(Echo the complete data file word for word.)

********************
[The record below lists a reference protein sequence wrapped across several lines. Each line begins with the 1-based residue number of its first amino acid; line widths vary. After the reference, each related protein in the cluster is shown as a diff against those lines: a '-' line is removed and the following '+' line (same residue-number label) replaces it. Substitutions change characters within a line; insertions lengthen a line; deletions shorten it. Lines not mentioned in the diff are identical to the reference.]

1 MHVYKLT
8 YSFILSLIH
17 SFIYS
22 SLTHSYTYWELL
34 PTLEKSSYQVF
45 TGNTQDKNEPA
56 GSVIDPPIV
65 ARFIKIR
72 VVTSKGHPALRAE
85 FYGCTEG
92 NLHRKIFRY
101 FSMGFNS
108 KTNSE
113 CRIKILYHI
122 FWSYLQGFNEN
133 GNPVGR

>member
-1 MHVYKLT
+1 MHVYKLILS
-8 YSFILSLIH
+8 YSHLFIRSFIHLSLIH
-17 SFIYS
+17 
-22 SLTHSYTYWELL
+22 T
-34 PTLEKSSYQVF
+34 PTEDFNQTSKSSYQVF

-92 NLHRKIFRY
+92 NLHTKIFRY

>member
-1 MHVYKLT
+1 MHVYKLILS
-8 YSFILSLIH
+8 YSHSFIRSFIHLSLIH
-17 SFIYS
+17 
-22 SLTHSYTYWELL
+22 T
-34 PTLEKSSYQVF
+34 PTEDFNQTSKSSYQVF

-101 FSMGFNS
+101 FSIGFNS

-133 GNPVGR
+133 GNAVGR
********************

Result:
[The record below lists a reference protein sequence wrapped across several lines. Each line begins with the 1-based residue number of its first amino acid; line widths vary. After the reference, each related protein in the cluster is shown as a diff against those lines: a '-' line is removed and the following '+' line (same residue-number label) replaces it. Substitutions change characters within a line; insertions lengthen a line; deletions shorten it. Lines not mentioned in the diff are identical to the reference.]

1 MHVYKLT
8 YSFILSLIH
17 SFIYS
22 SLTHSYTYWELL
34 PTLEKSSYQVF
45 TGNTQDKNEPA
56 GSVIDPPIV
65 ARFIKIR
72 VVTSKGHPALRAE
85 FYGCTEG
92 NLHRKIFRY
101 FSMGFNS
108 KTNSE
113 CRIKILYHI
122 FWSYLQGFNEN
133 GNPVGR

>member
-1 MHVYKLT
+1 MHVYKLILS
-8 YSFILSLIH
+8 YSHLFIRSFIHLSLIH
-17 SFIYS
+17 
-22 SLTHSYTYWELL
+22 T
-34 PTLEKSSYQVF
+34 PTEDFNQTSKSSYQVF

-92 NLHRKIFRY
+92 NLHTKIFRY

>member
-1 MHVYKLT
+1 MHVYKLILS
-8 YSFILSLIH
+8 YSHSFIRSFIHLSLIH
-17 SFIYS
+17 
-22 SLTHSYTYWELL
+22 T
-34 PTLEKSSYQVF
+34 PTEDFNQTSKSSYQVF

-101 FSMGFNS
+101 FSIGFNS

-133 GNPVGR
+133 GNAVGR